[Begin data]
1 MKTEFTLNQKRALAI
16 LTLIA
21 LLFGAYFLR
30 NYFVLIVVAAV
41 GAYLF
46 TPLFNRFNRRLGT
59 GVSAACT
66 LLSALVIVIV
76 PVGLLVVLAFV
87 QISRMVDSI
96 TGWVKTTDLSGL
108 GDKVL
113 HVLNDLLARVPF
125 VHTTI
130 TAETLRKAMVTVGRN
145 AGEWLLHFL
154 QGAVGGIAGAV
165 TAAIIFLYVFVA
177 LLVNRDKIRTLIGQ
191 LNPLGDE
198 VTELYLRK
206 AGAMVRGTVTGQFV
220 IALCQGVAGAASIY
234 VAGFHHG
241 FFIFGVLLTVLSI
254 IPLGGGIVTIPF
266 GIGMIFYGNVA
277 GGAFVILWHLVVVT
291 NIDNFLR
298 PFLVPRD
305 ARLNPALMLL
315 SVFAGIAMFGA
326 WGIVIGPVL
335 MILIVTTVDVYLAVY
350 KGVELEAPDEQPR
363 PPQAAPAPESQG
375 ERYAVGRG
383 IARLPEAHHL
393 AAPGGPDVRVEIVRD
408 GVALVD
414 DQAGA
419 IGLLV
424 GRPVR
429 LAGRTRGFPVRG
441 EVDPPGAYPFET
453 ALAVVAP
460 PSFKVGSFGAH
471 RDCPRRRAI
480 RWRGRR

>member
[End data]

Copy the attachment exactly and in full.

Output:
1 MKTEFTLNQKRALAI
16 LTLIA
21 LLFGAYFLR
30 NYFVLIVVAAV
41 GAYLF
46 TPLFNRFNRRLGT
59 GVSAACT
66 LLSALVIVIV
76 PVGLLVVLAFV
87 QISRMVDSI
96 TGWVKTTDLSGL
108 GDKVL
113 HVLNDLLARVPF
125 VHTTI
130 TAETLRKAMVTVGRN
145 AGEWLLHFL
154 QGAVGGIAGAV
165 TAAIIFLYVFVA
177 LLVNRDKIRTLIGQ
191 LNPLGDE
198 VTELYLRK
206 AGAMVRGTVTGQFV
220 IALCQGVAGAASIY
234 VAGFHHG
241 FFIFGVLLTVLSI
254 IPLGGGIVTIPF
266 GIGMIFYGNVA
277 GGAFVILWHLVVVT
291 NIDNFLR
298 PFLVPRD
305 ARLNPALMLL
315 SVFAGIAMFGA
326 WGIVIGPVL
335 MILIVTTVDVYLAVY
350 KGVELEAPDEQPR
363 PPQAAPAPESQG
375 ERYAVGRG
383 IARLPEAHHL
393 AAPGGPDVRVEIVRD
408 GVALVD
414 DQAGA
419 IGLLV
424 GRPVR
429 LAGRTRGFPVRG
441 EVDPPGAYPFET
453 ALAVVAP
460 PSFKVGSFGAH
471 RDCPRRRAI
480 RWRGRR

>member